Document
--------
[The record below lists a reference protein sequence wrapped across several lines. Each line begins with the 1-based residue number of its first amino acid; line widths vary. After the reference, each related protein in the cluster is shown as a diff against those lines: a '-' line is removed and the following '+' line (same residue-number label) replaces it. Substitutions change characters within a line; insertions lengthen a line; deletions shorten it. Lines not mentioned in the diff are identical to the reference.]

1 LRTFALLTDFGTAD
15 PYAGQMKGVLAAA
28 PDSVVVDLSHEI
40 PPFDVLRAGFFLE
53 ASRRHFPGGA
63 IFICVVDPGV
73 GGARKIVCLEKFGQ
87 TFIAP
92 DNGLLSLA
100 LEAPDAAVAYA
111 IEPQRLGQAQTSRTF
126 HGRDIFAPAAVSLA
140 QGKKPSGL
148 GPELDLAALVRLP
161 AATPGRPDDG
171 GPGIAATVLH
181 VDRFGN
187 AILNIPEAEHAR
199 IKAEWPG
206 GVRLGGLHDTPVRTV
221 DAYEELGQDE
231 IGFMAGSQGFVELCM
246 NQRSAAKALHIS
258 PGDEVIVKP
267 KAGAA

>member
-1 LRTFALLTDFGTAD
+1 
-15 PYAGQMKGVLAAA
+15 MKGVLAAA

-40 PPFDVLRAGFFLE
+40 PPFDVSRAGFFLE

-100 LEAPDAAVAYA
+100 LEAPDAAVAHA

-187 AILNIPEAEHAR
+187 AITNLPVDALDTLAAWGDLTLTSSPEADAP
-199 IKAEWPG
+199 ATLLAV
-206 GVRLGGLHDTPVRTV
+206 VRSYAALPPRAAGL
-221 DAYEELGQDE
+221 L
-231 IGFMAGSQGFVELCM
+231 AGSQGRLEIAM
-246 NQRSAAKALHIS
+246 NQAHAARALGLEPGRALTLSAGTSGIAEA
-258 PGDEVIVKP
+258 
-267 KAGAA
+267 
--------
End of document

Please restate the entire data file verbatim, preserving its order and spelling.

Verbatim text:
[The record below lists a reference protein sequence wrapped across several lines. Each line begins with the 1-based residue number of its first amino acid; line widths vary. After the reference, each related protein in the cluster is shown as a diff against those lines: a '-' line is removed and the following '+' line (same residue-number label) replaces it. Substitutions change characters within a line; insertions lengthen a line; deletions shorten it. Lines not mentioned in the diff are identical to the reference.]

1 LRTFALLTDFGTAD
15 PYAGQMKGVLAAA
28 PDSVVVDLSHEI
40 PPFDVLRAGFFLE
53 ASRRHFPGGA
63 IFICVVDPGV
73 GGARKIVCLEKFGQ
87 TFIAP
92 DNGLLSLA
100 LEAPDAAVAYA
111 IEPQRLGQAQTSRTF
126 HGRDIFAPAAVSLA
140 QGKKPSGL
148 GPELDLAALVRLP
161 AATPGRPDDG
171 GPGIAATVLH
181 VDRFGN
187 AILNIPEAEHAR
199 IKAEWPG
206 GVRLGGLHDTPVRTV
221 DAYEELGQDE
231 IGFMAGSQGFVELCM
246 NQRSAAKALHIS
258 PGDEVIVKP
267 KAGAA

>member
-1 LRTFALLTDFGTAD
+1 
-15 PYAGQMKGVLAAA
+15 MKGVLAAA

-40 PPFDVLRAGFFLE
+40 PPFDVSRAGFFLE

-100 LEAPDAAVAYA
+100 LEAPDAAVAHA

-187 AILNIPEAEHAR
+187 AITNLPVDALDTLAAWGDLTLTSSPEADAP
-199 IKAEWPG
+199 ATLLAV
-206 GVRLGGLHDTPVRTV
+206 VRSYAALPPRAAGL
-221 DAYEELGQDE
+221 L
-231 IGFMAGSQGFVELCM
+231 AGSQGRLEIAM
-246 NQRSAAKALHIS
+246 NQAHAARALGLEPGRALTLSAGTSGIAEA
-258 PGDEVIVKP
+258 
-267 KAGAA
+267 